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AA Degree/Course Descriptions

Student Transfer Degree MAP to follow

Students who complete this degree will be guaranteed admission with junior status to the California State University system, although not a particular campus or major.


Prerequisite: None | Lecture: 3 hrs.
Presents an orientation to the field of sociology, including core sociological theories in the areas of socialization; the impact of social institutions such as the family, culture, religion, edu­cation, government; concepts of conformity and deviance; and the study of social inequalities in U.S. society due to race/eth­nicity, sex, gender and age.

Prerequisite: None | Lecture: 3 hrs.
Sociological concepts and theories that explain a range of social problems in the US including crime, drugs, immigra­tion, poverty, racism, sexism, ageism, issues of social privilege, health care, the environment, educational inequalities, terror­ism, and the potential solutions to these social problems.

Prerequisite: None | Lecture: 3 hrs.
Examines the nature and extent of crime and delinquency, theories of causation, types of juvenile and adult offenses, and efforts by society to cope with law violations includes programs for prevention, correction, and rehabilitation.

Prerequisite: SOC 001 | Lecture: 3 hrs.
An introduction to the scientific study of social research: top­ics include research design, conceptualization, measurement, sampling methodology, qualitative and quantitative data anal­ysis. Students will analyze specific data collected in the field.

Prerequisite: None | Lecture: 3 hrs.
Explores the social, political, and economic forces that shape race relations in the United States. Focuses on the sociologi­cal analysis of race, ethnicity, and racism. Examines the social, cultural, political, and economic practices and institu­tions that support or challenge racism, racial and ethnic inequalities, as well as the factors that impact racial/ethnic group relations.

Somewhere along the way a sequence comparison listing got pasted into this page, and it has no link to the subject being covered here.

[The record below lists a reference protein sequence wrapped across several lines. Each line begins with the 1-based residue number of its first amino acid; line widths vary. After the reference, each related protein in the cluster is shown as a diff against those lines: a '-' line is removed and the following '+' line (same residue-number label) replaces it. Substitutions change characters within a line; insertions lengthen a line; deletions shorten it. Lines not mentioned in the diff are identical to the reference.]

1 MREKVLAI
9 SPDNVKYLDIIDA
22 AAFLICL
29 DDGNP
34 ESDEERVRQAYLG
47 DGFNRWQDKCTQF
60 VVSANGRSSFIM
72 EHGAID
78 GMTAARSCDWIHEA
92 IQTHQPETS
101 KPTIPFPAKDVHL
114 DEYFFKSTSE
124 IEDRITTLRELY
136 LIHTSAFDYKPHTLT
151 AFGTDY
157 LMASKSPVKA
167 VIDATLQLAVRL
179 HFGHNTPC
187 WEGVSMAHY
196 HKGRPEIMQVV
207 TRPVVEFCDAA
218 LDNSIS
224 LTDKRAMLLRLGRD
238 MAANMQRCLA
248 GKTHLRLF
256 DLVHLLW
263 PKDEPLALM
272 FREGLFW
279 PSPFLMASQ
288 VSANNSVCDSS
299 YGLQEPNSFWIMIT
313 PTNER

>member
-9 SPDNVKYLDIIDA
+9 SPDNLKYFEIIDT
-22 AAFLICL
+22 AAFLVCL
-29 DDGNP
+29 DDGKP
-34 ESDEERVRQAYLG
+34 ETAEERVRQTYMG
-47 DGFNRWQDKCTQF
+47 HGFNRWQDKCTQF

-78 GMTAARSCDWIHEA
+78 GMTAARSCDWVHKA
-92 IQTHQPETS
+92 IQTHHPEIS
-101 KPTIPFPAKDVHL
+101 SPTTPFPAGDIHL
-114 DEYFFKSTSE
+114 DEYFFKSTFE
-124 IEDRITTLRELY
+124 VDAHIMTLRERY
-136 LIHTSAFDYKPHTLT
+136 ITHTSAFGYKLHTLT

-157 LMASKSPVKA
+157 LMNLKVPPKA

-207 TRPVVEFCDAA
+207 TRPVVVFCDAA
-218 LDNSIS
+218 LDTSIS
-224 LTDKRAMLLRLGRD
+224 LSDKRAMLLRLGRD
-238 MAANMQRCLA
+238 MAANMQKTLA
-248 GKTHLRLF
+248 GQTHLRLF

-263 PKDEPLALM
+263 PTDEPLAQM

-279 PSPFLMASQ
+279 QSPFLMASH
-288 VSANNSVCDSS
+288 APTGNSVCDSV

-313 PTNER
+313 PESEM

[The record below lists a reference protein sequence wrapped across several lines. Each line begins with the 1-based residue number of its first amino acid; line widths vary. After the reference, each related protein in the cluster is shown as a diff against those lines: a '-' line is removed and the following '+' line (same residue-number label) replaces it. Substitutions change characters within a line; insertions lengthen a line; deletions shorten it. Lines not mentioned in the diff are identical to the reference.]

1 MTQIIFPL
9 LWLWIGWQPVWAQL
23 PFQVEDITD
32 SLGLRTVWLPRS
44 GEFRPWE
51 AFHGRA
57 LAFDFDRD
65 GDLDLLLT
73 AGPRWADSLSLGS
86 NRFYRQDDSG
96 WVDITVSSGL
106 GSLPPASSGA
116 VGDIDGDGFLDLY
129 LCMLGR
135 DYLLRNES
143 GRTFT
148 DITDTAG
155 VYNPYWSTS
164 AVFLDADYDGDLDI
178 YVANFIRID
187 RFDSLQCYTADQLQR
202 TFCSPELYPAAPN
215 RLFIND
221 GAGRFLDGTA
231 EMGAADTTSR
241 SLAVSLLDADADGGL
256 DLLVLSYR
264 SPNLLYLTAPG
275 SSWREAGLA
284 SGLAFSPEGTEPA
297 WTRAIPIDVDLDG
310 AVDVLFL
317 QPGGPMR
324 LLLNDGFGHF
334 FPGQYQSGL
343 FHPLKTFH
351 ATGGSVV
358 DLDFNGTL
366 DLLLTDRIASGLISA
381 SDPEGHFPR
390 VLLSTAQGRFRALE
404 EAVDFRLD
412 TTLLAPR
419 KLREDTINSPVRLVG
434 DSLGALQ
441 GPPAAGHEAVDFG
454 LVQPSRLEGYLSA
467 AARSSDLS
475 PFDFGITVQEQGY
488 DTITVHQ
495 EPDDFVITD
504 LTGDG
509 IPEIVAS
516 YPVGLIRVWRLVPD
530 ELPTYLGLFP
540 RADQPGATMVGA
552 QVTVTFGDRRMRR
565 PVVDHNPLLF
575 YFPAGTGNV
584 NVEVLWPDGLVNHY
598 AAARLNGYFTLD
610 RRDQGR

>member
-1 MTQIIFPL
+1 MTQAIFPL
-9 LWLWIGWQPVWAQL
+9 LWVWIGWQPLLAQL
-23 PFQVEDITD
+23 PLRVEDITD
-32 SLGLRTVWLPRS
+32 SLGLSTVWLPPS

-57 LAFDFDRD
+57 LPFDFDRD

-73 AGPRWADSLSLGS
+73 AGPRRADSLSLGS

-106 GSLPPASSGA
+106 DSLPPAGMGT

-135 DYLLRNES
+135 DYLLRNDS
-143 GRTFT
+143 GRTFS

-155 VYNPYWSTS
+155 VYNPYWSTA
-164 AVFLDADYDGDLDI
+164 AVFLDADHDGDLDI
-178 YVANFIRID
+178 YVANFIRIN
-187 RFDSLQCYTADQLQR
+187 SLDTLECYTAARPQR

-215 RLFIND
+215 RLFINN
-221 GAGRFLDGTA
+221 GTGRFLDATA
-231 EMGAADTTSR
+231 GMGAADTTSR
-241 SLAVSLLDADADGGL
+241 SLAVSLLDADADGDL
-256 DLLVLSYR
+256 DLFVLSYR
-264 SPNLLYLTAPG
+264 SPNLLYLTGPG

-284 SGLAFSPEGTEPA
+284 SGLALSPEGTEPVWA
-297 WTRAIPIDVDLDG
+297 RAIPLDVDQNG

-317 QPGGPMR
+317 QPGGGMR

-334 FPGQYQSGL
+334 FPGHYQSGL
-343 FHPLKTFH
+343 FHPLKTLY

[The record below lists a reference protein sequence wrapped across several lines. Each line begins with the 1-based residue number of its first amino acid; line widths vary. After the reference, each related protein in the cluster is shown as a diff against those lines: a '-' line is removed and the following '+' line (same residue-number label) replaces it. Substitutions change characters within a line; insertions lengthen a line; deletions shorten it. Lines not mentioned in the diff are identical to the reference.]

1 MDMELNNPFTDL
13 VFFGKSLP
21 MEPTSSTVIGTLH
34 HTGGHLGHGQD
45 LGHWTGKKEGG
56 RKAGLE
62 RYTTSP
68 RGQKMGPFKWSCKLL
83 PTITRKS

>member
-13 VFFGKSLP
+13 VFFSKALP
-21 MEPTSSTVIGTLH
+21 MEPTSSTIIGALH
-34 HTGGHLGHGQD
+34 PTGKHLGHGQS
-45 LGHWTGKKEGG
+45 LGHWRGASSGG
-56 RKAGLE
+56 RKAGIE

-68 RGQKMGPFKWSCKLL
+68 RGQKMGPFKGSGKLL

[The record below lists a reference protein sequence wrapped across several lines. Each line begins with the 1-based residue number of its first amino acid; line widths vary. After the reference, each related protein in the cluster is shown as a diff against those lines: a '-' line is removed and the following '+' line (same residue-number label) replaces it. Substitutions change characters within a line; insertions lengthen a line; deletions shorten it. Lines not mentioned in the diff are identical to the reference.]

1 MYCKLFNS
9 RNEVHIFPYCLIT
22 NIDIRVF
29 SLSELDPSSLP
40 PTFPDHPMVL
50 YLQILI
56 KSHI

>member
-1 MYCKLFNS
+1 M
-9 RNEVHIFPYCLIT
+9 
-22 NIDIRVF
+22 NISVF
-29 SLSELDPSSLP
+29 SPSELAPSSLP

Prerequisite: None | Lecture: 3 hrs. (same course as Psych 13)
Students explore social psychology by focusing on how indi­viduals are influenced by the behavior and presence of others in a sociocultural environment. Topics analyzed include self, identity, attitudes, conformity, persuasion, obedience, altruism, aggression, prejudice and stereotypes, and deviant behaviors.

Prerequisite: None | Lecture: 3 hrs.
Examines the diverse definitions of the family; analysis of family as an institution, including historical changes in the role of marriage, divorce, cohabitation, parenting, work, com­munication, aging, and family violence. The impact of culture, race, social class, gender, and sexual orientation onto individ­uals and society, according to sociological research.

Prerequisite: None | Lecture: 3 hrs.
Examines the social significance of gender in contemporary U.S. society and analyzes the social construction of gender his­torically within the context of race, class, and sexual orienta­tion. It focuses on social institutions such as the family, religion, education, work, politics, sports, media, criminal jus­tice system, in shaping individual’s experiences and identities through the life cycle. Students can also explore ways these social institutions can be transformed through social change.

Allows students to pursue Directed Study in the field of Sociology on a contract basis under the direction of an instructor.

Contact Us


Myriam Levy, M.A.
Professor of Sociology• Global Languages and Society
Email: @email
Phone: (818) 833-3414 
Faculty Campus Webpage 

Cherry Lai, M.A.
Assistant Professor•Global Languages and Society
Phone: (818) 364-7875
Faculty Campus Webpage